Ready to reclaim your succulents from the clutches of these sneaky invaders? In just a few minutes, learn how to get rid of spider mites on succulents and restore the health of your beloved succulent collection. This article unveils effective methods and expert tips to combat spider mites, ensuring your succulents thrive once again.
Spider mites are a common issue for succulent plants, particularly if they are kept in dry, warm conditions.
They destroy precious plants, robbing them of their life and colors. With their multiple egg sacs and small size, they can be a real pain to dispose of.
Host plants are many, including melons, eggplant, trees, houseplants, tomatoes, beans, strawberries, and many ornamental flowers.
But don’t panic! There’s nothing to worry about.
You can use several methods to control these little pests with a little effort and time! Spraying the plants with water, using neem oil or insecticidal soap – so many things are here to help you.
Let us first understand how you recognize that there are spider mites on your succulents.
Signs of Spider Mites on Succulents
Spider mites can be a common problem for succulent plants, especially if the plants are kept in dry, warm conditions. Some signs of spider mites on succulents include:
- Webbing on the leaves and stems, appearing as a thin layer covering the plant.
- Small yellow or brown spots on the leaves due to spider mites feeding on the sap of the succulent.
- The wilting or limp appearance of the plant as spider mites continue to feed on it.
- Stunted growth of the plant caused by the infestation of spider mites.
- Visible tiny dots move around on the leaves, which are the spider mites themselves in case of a severe infestation.
Once you notice these signs, take sudden action!
Remember that light to moderate spider mite infestation can be treated successfully.
However, the heavy infestation is pretty hard to control. It might be possible that it puts even all other plants in danger. So, be careful about that!
Also Read: How to Get Rid of Mealybugs
Why Do Plants Get Spider Mites?
These insects are notorious for thriving in hot, dry weather—about 80° F is considered optimal. And wide varieties are prevalent from July to September when they find the conditions favorable for them.
In general, they make the host plant their habitat to feel themselves. This ultimately damages them, causing yellowing on leaves. Indoor plants get mites during cold months most of the time.
Therefore, keep checking them regularly if the indoor air turns dry!
Proven Methods on How To Get Rid of Spider Mites
Spider mite infestations are frequently signaled by leaves that become dry-looking and grow yellow. Your precious plants will slowly lose their health if not treated on time.
Fortunately, there are plenty of effective methods you can use to get rid of these irritating species.
Method #1 – Spray with Water
You can use the Bug Blaster to wash your plants with a powerful stream of water. This will considerably reduce the pest numbers.
Dust on fruit, branches, and leaves encourages mites. The mid-season hosing to eliminate dust from trees and plants is a worthwhile preventative.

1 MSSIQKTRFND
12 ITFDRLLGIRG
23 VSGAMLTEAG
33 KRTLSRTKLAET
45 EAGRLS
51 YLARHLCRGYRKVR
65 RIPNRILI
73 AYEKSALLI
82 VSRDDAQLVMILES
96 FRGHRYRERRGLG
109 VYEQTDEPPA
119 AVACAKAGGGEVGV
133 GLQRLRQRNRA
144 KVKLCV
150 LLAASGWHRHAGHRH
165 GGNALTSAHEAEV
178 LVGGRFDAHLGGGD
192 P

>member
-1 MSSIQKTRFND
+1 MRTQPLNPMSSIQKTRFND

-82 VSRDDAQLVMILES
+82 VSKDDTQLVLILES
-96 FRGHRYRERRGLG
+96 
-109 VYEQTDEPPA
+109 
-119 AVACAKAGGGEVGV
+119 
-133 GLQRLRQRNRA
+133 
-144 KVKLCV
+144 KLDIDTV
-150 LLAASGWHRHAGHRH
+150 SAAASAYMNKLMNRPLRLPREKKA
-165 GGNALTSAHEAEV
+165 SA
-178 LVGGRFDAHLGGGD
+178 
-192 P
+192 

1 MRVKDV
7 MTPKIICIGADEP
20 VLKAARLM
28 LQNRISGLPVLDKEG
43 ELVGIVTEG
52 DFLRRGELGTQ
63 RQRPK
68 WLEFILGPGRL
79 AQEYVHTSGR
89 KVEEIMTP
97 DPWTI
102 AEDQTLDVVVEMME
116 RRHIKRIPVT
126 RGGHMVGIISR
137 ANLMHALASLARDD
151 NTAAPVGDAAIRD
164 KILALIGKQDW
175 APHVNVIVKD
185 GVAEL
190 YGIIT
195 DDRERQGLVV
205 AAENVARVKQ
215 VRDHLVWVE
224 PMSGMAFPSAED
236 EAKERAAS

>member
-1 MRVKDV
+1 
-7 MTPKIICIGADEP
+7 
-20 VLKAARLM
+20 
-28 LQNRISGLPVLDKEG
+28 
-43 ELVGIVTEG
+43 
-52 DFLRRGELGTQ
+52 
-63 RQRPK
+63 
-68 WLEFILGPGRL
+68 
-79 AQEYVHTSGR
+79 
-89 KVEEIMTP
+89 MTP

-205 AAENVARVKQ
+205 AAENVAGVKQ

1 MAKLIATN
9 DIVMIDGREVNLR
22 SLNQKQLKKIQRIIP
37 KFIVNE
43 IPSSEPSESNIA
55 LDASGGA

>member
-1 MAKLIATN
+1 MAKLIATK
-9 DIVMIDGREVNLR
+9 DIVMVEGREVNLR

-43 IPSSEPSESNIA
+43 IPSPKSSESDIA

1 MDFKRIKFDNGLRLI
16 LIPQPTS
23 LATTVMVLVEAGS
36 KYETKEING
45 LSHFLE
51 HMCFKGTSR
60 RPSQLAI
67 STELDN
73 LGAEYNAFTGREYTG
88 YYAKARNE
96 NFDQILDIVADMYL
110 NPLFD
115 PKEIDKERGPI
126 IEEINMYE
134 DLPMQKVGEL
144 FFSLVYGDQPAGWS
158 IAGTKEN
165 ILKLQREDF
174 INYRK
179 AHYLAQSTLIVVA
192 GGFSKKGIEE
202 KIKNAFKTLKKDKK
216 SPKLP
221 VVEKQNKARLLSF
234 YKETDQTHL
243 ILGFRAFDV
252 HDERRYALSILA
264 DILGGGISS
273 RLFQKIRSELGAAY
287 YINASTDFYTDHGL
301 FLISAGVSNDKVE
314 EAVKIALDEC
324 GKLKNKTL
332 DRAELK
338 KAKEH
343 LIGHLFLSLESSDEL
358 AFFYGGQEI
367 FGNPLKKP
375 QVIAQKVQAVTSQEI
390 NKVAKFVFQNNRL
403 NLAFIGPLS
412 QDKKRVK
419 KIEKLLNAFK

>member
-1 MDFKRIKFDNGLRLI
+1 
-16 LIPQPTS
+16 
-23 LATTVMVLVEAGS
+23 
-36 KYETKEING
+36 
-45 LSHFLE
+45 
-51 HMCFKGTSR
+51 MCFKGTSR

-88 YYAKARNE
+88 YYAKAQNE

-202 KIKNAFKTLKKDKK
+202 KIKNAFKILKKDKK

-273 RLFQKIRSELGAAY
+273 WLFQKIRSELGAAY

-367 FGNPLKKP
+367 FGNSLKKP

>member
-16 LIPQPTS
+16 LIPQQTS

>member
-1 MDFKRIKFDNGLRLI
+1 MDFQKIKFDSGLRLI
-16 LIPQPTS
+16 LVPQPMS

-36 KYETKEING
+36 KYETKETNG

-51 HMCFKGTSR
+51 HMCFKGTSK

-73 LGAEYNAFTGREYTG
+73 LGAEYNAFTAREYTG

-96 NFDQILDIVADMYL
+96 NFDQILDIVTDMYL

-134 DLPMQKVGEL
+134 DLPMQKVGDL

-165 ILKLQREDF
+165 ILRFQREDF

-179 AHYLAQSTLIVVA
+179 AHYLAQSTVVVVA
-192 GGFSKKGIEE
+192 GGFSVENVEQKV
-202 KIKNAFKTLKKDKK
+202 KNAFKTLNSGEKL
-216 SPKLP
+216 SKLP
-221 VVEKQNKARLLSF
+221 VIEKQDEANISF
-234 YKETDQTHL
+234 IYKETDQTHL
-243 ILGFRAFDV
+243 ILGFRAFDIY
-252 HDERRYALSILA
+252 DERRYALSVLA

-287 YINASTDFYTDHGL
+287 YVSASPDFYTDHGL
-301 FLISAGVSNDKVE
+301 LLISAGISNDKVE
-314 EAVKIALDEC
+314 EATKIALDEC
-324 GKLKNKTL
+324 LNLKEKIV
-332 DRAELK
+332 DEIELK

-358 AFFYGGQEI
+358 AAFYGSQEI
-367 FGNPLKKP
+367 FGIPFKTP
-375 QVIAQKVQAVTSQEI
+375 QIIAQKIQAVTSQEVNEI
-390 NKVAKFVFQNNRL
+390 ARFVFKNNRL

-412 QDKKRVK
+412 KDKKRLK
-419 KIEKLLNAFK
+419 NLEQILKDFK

It’s essential to remember that water stress makes garden plants and trees more susceptible to these infestations. Also, ensure that the plants are watered regularly and properly.
Method #2 – Clean the plant
Use a mixture of water and Isopropyl alcohol to kill and remove visible spider mites. Dilute 1 cup of alcohol in almost 30 oz of water & pour this solution into a quality spray bottle.
After that, spray both sides of the leaves properly and wipe them off using a paper towel.
Method #3 – Use Horticultural Oils
Botanical insecticides and insecticidal soaps can be used to spot and treat highly infested areas. You can use horticultural oils on fruit trees early in the season to destroy overwintering eggs.
Now, mix Coco-Wet with Neem Oil and apply every 3 to 5 days to kill pest eggs. This will also interrupt their reproductive cycle.
Ensure that you spray on every part of the infected plants, including the undersides of the leaves.
Note: Don’t apply it when temperatures exceed 90˚F. Wait for a minimum of six hours before turning on the lights.
Method #4 – Use Rubbing Alcohol
It is also possible to kill spider mites by combining a nice mixture of 4 cups of water and 1 cup of rubbing alcohol. Then, spray this solution thoroughly on your plants.
Cover the flowers, foliage, and flowers properly. Rubbing alcohol kills these pests by dehydrating them. Try to spray the mixture on just one leaf a few days before you treat the plant.
This is because some plants are highly sensitive to rubbing alcohol compared to others.
Method #5 – Release Beneficial Insects
A variety of predatory mites and insects are famous for feeding on spider mites.
Some beneficial insects such as lacewing, predatory mites, and ladybugs are super effective enemies of mites.
And the best thing is that they are widely available commercially at online retailers and garden centers.
For best results, release them when pest levels are medium to low.
Method #6 – Neem Oil
Neem oil is a proven pest control that kills not only these irritating mites on contact but can completely eliminate them for good.
As neem oil is non-toxic to humans, you don’t even need to worry about any long-term side effects while using it.
Apply it liberally with a garden sprayer or spray bottle to all parts of the plant. Make sure that you cover stems and both sides of leaves.
Remember that spider mites mainly thrive on the underside of leaves, so don’t skip this step anyway.
Re-apply Neem oil on a weekly basis until you stop seeing signs of infestations. If you re-apply it early, you can easily prevent new baby pests from hatching.
That’s all about the methods you can use to eliminate spider mites!
If you don’t feel like doing it independently (whatever the reasons are), it’s better to call a Tree Disease Specialist.